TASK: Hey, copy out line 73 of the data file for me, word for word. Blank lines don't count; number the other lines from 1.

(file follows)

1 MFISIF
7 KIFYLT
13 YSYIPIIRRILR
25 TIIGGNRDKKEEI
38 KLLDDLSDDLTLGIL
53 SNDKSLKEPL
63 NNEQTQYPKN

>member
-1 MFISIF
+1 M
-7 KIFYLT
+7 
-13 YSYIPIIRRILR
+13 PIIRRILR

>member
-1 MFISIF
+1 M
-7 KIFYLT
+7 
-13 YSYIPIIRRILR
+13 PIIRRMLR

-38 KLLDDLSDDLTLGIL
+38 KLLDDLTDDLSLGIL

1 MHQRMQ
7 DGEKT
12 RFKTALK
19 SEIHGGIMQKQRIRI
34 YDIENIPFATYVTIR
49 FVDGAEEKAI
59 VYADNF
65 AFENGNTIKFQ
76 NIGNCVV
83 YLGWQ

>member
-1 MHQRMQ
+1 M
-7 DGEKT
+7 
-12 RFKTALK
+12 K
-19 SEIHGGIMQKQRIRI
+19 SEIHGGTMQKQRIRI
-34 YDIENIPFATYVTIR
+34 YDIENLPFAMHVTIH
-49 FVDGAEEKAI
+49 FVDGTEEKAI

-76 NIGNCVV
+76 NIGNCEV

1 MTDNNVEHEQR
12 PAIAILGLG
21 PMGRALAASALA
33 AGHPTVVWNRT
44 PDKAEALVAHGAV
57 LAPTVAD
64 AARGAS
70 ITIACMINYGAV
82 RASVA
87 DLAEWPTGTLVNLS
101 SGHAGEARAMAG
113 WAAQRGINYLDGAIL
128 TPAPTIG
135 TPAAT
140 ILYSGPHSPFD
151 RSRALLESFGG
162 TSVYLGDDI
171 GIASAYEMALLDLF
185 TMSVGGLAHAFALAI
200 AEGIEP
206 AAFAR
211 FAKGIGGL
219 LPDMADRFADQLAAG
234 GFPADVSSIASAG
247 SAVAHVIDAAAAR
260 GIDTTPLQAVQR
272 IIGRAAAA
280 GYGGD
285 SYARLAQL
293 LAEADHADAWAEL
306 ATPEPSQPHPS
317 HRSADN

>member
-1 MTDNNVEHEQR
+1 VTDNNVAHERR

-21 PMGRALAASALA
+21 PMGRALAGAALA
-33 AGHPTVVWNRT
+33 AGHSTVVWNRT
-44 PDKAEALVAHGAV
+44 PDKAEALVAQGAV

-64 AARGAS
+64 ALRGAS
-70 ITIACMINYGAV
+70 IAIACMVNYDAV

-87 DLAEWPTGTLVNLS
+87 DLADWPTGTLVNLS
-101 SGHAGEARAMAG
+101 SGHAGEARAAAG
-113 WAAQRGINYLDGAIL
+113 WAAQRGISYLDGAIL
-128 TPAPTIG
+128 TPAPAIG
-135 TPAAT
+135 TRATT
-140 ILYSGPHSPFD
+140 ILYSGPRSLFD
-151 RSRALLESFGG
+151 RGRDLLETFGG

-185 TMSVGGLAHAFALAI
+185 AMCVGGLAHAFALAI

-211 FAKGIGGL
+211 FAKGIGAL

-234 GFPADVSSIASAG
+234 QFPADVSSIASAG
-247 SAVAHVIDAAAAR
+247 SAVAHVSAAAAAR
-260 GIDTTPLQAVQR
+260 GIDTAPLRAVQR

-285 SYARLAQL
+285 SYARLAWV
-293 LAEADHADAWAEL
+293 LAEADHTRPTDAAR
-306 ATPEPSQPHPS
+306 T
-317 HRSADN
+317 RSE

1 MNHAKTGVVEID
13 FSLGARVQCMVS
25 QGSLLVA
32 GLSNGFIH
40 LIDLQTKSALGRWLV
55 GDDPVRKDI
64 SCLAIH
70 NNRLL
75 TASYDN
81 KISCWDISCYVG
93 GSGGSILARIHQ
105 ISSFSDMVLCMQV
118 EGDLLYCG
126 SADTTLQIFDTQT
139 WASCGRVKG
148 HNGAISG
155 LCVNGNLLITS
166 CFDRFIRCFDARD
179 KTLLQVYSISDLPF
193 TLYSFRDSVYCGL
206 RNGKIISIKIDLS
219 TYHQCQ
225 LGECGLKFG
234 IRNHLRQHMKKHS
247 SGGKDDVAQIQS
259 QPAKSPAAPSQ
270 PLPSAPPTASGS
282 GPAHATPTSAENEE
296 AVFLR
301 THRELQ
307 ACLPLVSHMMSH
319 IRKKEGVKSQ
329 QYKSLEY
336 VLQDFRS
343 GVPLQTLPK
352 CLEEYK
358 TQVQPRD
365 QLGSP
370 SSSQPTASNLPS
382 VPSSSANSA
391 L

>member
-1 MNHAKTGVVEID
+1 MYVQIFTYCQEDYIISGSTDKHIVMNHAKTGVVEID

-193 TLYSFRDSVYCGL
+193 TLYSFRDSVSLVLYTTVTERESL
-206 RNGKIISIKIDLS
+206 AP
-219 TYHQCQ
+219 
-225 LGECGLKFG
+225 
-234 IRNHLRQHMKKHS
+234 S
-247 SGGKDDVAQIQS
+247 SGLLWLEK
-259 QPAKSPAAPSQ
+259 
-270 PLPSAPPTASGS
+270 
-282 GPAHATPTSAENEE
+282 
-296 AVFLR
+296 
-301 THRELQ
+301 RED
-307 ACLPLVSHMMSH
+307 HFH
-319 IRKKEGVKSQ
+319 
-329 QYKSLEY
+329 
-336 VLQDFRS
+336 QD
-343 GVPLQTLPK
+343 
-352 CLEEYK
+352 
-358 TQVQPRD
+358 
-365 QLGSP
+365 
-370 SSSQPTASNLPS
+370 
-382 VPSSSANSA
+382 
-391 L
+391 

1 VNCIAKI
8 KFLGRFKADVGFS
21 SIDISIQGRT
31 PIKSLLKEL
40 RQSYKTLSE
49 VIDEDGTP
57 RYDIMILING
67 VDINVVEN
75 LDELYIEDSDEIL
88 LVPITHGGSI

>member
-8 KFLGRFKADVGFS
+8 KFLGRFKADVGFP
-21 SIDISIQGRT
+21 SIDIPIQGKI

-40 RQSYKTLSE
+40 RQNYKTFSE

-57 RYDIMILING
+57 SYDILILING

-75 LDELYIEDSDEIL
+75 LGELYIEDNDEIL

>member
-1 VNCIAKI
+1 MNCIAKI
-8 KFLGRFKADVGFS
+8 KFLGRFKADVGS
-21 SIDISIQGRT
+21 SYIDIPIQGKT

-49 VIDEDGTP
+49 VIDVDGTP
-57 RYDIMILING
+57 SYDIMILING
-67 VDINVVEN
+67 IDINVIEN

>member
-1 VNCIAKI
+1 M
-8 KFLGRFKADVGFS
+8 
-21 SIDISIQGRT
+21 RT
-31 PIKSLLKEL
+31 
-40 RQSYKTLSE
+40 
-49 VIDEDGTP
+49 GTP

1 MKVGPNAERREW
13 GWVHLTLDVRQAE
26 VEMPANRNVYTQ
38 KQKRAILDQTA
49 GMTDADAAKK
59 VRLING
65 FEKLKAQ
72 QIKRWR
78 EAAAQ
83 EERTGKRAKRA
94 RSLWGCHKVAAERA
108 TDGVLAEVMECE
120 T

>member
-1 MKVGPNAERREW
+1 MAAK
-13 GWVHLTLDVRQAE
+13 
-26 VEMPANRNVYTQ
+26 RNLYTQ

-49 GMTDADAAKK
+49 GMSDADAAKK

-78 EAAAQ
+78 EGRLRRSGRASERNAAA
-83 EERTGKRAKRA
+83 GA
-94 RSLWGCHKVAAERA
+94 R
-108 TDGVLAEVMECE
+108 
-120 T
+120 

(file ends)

247 SAVAHVIDAAAAR